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GI Chapter 41 Measuring Capital, Profit, and Growth


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Considerations in Choosing Performance Measures
Measures must reflect company’s:
ï‚Ÿ mission
ï‚Ÿ objectives
ï‚Ÿ organization
ï‚Ÿ distribution system
ï‚Ÿ products
ï‚Ÿ audiences (see next)
An Ins Co’s or MCO’s Audiences, and their concerns:
ï‚Ÿ Management
 concerned with rating agencies, shareholders, and ph’s
ï‚Ÿ Shareholders
 want: growth, profits, dividends, financial strength
ï‚Ÿ Providers
ï‚Ÿ Agents/brokers
ï‚Ÿ Regulators (concerned with solvency)
ï‚Ÿ Rating Agencies (concerned with solvency and risk)
ï‚Ÿ Policyholders (want low prems but also stability)
Examples Of Possible Company Objectives
Quantitative Objectives
ï‚Ÿ Surplus and Stability
 financial strength
 AAA rating
 ROE = .15
 compliance
 target persistency rate
ï‚Ÿ Growth
(usually in conflict with the above)
 Mergers/acquisitions
 systems development
 a new product
 market share

Qualitative objectives
ï‚Ÿ quality
ï‚Ÿ skilled workforce
ï‚Ÿ stronger distribution channels

Moral: Objectives will satisfy some audiences but not others.

Capital is available to an Ins Cpy:
ï‚Ÿ if growth is self-financing
 by borrowing — but difficult for BC/BS’s
ï‚Ÿ by using reinsurance (reduces RBC)
ï‚Ÿ From a parent company or subsidiary
ï‚Ÿ by raising premium rates (difficult b/c of regulations and lapses)
Choosing a Measurement of RBC (Risk-Based Capital) for your Company:
Make sure you add this section to study note “TSA 36 – Required Surplus”.
Standard RBC Benchmarks must be modified, b/c:
 “reasonable safety margin” depends on company’s objectives & products
 “Vitality Surplus” needed for corporate objectives
ï‚Ÿ depends on rating desired

Test the RBC formula's effect on pricing.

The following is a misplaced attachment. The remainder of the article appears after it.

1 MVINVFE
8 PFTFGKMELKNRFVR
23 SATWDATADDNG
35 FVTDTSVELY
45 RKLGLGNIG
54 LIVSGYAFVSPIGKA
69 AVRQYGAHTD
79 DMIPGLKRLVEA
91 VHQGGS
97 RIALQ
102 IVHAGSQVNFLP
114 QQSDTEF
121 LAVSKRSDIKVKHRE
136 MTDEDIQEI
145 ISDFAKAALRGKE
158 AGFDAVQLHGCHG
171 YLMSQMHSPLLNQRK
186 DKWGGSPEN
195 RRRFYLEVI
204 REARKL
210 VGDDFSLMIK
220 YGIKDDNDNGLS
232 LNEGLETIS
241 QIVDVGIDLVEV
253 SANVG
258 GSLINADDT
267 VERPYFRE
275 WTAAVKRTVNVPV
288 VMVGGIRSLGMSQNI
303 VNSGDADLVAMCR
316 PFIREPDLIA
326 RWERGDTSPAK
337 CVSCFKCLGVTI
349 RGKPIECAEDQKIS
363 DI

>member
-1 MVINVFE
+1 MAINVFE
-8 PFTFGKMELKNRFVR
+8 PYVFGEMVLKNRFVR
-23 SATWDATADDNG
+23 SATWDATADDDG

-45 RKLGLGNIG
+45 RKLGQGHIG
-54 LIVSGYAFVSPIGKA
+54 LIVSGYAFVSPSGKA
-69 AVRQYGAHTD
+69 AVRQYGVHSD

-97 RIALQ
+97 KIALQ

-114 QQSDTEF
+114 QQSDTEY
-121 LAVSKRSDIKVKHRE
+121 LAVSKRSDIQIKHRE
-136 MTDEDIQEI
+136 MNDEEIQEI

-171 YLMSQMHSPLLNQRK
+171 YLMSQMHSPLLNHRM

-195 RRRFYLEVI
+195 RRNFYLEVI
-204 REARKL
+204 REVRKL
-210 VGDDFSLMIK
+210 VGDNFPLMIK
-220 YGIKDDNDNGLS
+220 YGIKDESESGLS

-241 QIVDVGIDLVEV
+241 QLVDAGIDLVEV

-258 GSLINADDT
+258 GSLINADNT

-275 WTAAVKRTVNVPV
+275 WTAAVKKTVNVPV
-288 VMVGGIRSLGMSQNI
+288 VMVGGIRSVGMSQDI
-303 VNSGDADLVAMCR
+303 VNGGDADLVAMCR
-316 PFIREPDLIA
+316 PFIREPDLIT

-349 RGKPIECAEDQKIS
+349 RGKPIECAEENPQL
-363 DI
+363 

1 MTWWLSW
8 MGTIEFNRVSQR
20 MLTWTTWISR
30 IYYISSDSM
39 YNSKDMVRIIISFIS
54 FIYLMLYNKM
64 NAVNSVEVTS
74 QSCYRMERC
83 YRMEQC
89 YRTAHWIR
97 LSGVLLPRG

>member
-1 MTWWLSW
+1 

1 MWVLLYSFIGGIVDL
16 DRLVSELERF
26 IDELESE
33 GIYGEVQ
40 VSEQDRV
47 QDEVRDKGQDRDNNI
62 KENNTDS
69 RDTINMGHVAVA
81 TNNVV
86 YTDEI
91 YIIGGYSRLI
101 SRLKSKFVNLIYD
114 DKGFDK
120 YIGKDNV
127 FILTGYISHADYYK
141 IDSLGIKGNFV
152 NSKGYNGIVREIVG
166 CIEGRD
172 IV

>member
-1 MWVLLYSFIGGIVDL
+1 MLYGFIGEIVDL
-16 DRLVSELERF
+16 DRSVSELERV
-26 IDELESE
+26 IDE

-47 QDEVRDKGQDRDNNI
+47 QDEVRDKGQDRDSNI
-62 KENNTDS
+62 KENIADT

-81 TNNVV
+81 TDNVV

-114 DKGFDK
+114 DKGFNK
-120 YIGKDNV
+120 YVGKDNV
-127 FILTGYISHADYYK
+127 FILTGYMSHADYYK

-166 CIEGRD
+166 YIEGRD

ï‚Ÿ If the RBC formula causes a product to be uncompetitive, then either:
 the formula is too conservative, or
 the product is too risky and should be withdrawn.
Profit Margin
Underwriting Gain
Operating Gain
Loss Ratio
Return on Equity (ROE)
Economic Value Added
Profit Margin
Profit Margin
= ratio of earnings to premiums
= Present Value of future Profits / Present Value of future premiums.
Underwriting Gain
UG = Premiums – Losses – Expenses
Operating Gain
OG = UG + Investment Income
Loss Ratio:
LR = incurred claims / earned premiums
LR = 1 – ER – PR
where ER = Expense Ratio = expenses / earned premiums
PR = Profit Ratio = profits / earned premiums

Advantages of Loss Ratios:
ï‚Ÿ commonly used and easily recognized
ï‚Ÿ Automatically adjust for growth

Problems with Loss Ratios
ï‚Ÿ Distorted by
 reserve adjustments
 seasonality
 cyclicality
ï‚Ÿ Actuary must use judgment
Return on Equity (ROE)
ROE = GAAP operating gain / GAAP capital and surplus

Other equivalent formulas for ROE:
ï‚Ÿ Earnings / Surplus
ï‚Ÿ Book Profit / Book Value
ï‚Ÿ Net Income / Shareholders Equity
(See “How Capital, Profit, and Growth Interrelate”, below, for more information)
Problems with Return on Equity
ï‚Ÿ GAAP surplus understates the capital needed by a business.
ï‚Ÿ misunderstood, and not readily available
ï‚Ÿ for Service Businesses, ROE is very high and meaningless.
ï‚Ÿ Long delay before profitability problems are recognized.
 Break down the ROE objective into smaller objectives.
 Choose goals for each product line.
 Don’t just rely on accounting measures.
Better statistics:
 ratio of Underwriting Gain to premiums
 Loss Ratio
 Economic Value Added

See numerical example in chapter notes.
Economic Value Added
EVA = (ROE – CoC) * amount of capital invested in the project

(See examples in chapter notes)

Advantages of using EVA:
ï‚Ÿ Projects which do not pass ROE criteria may pass EVA criteria
ï‚Ÿ find unapparent strategies like reducing the cost of capital.
Premium Equivalents (PE’s)
ï‚Ÿ Growth measure must be consistent with capital & profit measures.